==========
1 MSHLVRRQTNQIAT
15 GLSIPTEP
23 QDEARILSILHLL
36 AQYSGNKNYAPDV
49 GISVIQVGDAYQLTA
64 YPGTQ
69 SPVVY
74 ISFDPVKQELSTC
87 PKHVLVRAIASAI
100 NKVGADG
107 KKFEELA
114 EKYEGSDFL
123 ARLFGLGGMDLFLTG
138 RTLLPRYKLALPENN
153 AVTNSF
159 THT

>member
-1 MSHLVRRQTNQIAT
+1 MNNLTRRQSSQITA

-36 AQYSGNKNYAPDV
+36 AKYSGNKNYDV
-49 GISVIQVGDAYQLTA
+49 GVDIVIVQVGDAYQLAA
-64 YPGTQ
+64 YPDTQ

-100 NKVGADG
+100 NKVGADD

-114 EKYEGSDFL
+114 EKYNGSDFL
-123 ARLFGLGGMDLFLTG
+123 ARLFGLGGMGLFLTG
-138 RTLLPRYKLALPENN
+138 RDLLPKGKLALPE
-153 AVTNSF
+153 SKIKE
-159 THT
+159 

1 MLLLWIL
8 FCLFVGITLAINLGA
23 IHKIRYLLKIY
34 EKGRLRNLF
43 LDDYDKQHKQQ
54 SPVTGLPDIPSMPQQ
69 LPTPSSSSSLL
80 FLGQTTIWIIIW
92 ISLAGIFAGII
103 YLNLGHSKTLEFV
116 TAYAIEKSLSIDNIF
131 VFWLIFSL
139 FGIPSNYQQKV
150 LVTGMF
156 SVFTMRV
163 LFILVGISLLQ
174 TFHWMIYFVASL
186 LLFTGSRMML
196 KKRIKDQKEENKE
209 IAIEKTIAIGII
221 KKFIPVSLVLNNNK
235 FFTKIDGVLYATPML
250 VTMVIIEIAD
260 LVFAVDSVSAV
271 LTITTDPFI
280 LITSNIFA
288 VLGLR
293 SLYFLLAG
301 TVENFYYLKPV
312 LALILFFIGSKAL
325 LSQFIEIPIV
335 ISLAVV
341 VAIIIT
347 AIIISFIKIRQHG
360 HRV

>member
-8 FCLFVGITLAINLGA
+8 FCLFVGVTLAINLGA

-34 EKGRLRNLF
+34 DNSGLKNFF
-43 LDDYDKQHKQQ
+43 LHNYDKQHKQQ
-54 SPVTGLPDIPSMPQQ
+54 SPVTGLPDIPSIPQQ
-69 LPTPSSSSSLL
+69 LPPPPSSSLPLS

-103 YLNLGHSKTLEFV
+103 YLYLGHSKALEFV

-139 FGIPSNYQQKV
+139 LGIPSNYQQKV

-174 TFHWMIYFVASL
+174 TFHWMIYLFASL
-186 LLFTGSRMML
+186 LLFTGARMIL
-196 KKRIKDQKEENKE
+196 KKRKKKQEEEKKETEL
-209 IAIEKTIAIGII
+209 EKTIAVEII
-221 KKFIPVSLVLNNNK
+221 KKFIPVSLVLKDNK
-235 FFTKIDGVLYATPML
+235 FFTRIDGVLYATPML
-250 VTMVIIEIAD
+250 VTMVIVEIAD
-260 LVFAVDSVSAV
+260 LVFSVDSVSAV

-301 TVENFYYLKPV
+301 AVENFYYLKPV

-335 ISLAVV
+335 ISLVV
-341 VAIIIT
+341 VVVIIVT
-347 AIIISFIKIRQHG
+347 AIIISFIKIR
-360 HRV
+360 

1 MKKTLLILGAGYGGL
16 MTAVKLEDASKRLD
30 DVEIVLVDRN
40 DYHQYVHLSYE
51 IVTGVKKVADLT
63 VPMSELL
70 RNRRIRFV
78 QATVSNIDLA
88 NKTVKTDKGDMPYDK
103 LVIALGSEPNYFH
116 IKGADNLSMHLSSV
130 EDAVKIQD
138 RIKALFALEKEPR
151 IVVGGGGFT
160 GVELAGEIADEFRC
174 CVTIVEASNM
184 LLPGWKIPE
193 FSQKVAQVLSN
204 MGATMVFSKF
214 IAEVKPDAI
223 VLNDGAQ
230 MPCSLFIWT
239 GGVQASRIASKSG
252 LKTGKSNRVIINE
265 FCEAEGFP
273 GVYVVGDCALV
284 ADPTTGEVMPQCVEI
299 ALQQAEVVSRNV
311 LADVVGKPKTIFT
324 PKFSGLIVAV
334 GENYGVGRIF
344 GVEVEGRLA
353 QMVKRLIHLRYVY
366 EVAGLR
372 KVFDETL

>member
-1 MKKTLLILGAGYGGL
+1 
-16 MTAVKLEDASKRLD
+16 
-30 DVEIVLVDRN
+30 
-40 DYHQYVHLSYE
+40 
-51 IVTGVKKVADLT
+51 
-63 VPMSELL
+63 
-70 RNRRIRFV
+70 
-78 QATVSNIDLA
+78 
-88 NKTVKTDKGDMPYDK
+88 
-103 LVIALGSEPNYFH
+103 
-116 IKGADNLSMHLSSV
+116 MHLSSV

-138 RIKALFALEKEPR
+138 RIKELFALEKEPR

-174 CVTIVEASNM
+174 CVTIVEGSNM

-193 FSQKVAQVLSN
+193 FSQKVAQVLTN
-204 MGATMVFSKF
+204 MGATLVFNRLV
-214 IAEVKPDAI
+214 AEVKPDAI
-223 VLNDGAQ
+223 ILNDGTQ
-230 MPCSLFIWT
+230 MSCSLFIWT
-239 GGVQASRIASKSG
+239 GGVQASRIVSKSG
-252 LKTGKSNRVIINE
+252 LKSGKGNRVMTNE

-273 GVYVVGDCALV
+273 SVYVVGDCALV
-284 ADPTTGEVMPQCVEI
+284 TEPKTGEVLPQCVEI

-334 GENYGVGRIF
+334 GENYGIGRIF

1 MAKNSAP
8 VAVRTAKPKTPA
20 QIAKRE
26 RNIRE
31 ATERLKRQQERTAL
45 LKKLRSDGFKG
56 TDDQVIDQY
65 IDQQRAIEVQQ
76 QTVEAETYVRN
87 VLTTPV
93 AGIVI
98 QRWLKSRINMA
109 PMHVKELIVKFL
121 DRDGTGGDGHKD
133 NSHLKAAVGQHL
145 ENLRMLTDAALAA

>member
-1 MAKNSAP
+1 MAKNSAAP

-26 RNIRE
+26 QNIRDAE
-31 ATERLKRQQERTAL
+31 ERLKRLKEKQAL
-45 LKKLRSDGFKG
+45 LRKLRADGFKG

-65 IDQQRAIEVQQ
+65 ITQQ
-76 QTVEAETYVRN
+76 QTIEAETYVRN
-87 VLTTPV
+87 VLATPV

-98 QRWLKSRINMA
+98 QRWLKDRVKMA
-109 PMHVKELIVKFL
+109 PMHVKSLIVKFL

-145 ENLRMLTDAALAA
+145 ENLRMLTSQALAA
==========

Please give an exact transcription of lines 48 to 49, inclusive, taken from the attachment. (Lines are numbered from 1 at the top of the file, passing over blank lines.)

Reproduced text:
116 TAYAIEKSLSIDNIF
131 VFWLIFSL